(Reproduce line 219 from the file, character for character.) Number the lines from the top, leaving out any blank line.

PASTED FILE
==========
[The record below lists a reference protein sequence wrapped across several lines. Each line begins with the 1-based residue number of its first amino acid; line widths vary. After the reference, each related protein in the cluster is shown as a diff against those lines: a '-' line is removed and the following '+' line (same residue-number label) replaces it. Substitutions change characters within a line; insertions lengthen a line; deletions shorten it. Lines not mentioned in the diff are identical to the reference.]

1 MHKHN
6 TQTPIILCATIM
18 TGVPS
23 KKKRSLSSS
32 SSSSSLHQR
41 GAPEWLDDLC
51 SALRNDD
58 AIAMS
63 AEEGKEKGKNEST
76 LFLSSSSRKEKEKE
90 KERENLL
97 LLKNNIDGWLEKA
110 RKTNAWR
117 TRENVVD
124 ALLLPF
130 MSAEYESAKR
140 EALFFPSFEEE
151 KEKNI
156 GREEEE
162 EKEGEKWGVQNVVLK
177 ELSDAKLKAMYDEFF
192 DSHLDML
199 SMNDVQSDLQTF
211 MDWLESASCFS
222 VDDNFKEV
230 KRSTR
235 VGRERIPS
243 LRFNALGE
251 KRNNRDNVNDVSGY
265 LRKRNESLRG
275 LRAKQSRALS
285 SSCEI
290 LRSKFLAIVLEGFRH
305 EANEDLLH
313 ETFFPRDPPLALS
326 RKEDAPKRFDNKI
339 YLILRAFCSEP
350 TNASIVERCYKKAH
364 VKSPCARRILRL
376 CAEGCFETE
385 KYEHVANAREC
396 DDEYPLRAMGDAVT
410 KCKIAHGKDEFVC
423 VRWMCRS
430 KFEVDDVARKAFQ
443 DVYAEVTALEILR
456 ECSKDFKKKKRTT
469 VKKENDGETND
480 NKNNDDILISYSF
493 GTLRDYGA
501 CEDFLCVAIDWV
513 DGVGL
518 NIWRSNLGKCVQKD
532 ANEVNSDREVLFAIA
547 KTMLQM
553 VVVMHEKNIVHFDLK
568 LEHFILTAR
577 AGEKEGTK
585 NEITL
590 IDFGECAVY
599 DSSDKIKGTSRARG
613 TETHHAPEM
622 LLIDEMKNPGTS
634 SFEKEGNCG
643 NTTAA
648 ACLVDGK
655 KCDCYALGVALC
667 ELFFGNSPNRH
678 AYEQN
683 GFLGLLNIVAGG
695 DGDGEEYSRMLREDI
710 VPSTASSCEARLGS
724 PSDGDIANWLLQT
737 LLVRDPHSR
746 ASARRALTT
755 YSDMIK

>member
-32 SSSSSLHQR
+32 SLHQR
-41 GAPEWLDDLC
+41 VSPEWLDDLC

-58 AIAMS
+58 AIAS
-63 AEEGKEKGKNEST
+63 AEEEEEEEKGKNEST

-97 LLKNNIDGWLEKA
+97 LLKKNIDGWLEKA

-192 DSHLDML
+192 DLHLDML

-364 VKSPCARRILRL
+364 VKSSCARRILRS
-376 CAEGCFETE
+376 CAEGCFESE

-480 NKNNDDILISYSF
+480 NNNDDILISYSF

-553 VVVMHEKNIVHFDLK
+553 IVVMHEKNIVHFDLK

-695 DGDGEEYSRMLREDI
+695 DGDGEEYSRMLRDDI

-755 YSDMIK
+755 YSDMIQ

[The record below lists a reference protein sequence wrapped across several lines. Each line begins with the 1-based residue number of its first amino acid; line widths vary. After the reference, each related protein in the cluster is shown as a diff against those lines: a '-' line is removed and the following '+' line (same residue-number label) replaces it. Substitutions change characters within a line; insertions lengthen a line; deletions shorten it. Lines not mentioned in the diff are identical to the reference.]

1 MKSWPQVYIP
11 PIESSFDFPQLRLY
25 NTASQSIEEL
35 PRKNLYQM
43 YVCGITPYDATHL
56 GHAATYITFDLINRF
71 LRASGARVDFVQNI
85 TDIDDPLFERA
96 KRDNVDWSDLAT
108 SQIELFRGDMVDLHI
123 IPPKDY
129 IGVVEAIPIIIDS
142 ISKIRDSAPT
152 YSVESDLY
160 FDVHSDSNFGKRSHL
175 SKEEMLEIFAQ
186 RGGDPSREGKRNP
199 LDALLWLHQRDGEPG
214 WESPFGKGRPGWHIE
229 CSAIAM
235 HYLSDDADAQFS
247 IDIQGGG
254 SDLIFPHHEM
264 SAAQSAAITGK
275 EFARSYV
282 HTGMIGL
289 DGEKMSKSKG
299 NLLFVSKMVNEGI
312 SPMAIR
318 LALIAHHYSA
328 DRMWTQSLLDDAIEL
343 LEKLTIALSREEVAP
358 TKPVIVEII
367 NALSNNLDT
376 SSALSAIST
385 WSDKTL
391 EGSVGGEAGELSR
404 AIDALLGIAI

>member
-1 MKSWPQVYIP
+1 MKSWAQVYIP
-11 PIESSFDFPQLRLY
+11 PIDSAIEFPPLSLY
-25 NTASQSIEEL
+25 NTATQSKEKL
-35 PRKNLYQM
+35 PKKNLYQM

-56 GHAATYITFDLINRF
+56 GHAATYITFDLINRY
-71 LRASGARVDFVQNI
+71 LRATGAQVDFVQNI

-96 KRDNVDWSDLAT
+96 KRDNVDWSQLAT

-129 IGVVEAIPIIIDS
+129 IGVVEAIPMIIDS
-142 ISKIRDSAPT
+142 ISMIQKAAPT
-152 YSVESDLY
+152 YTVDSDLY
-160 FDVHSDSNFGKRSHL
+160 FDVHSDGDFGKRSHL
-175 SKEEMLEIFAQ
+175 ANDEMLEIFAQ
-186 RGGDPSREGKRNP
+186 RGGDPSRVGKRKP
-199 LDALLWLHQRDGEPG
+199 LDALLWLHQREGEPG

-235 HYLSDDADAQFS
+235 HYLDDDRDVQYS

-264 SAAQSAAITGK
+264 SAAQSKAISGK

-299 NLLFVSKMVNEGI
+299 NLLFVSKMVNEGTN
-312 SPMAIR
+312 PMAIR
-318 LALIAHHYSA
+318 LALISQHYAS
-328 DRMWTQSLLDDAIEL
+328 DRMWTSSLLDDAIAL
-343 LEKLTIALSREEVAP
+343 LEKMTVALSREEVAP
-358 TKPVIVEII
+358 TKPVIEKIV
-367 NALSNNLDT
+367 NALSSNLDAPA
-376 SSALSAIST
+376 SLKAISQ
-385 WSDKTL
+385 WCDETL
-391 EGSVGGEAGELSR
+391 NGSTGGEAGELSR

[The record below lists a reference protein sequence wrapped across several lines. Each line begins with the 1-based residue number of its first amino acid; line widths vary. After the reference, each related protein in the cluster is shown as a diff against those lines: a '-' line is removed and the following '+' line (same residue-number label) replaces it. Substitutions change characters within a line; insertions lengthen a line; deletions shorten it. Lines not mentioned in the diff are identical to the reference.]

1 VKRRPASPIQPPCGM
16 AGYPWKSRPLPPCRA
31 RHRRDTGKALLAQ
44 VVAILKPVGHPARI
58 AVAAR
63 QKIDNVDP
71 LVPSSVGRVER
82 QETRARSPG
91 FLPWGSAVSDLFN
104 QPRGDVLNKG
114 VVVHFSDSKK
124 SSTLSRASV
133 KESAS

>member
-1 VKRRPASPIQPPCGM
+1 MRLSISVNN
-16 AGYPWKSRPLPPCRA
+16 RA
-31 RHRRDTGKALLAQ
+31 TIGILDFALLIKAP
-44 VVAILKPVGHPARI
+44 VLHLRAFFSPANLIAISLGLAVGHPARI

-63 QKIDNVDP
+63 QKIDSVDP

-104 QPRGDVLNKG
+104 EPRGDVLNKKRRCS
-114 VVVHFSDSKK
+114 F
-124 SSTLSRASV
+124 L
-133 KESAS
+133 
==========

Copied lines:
+63 QKIDSVDP